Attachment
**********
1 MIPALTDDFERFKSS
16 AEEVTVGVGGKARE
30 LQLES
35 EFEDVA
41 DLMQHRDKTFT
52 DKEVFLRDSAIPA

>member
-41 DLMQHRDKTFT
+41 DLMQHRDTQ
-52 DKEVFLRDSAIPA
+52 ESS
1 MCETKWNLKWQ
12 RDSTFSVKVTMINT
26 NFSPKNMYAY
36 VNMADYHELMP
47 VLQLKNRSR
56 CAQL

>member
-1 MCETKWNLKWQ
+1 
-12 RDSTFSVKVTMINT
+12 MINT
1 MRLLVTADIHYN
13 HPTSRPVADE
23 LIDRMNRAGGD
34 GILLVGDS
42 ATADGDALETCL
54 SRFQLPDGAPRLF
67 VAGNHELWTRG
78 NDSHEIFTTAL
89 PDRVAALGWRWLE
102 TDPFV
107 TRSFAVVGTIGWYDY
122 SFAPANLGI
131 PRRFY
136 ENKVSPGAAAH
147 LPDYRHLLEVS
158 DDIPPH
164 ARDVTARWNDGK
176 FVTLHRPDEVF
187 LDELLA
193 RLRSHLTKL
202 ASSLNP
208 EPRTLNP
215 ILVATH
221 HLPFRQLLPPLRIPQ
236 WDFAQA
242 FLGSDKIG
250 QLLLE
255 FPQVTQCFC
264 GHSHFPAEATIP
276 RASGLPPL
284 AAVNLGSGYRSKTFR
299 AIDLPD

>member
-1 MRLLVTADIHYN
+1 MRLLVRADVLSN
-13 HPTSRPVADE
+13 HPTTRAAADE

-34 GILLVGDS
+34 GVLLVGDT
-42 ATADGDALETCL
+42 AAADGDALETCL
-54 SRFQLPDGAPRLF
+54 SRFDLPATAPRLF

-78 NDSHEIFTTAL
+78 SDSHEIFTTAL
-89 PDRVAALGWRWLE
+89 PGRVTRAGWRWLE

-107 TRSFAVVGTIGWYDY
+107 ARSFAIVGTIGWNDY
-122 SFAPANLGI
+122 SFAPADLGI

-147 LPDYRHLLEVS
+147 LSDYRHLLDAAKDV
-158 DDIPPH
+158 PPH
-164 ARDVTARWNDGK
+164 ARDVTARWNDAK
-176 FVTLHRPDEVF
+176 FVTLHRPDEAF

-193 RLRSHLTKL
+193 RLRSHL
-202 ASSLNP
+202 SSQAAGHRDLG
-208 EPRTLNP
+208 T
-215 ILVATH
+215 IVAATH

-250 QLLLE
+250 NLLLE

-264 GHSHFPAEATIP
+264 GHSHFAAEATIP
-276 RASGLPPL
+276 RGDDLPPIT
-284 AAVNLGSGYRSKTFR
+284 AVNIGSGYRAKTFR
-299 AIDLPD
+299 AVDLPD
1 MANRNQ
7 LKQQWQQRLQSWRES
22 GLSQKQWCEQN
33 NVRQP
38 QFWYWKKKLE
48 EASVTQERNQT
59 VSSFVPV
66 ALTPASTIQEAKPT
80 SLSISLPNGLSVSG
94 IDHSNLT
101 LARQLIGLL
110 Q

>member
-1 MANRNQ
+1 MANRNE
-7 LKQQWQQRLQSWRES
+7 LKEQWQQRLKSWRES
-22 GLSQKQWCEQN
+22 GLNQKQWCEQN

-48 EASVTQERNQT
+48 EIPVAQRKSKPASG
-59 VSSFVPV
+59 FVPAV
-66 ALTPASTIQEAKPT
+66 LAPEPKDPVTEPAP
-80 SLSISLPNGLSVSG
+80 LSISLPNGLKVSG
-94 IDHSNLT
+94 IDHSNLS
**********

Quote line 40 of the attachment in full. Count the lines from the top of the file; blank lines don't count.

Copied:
176 FVTLHRPDEVF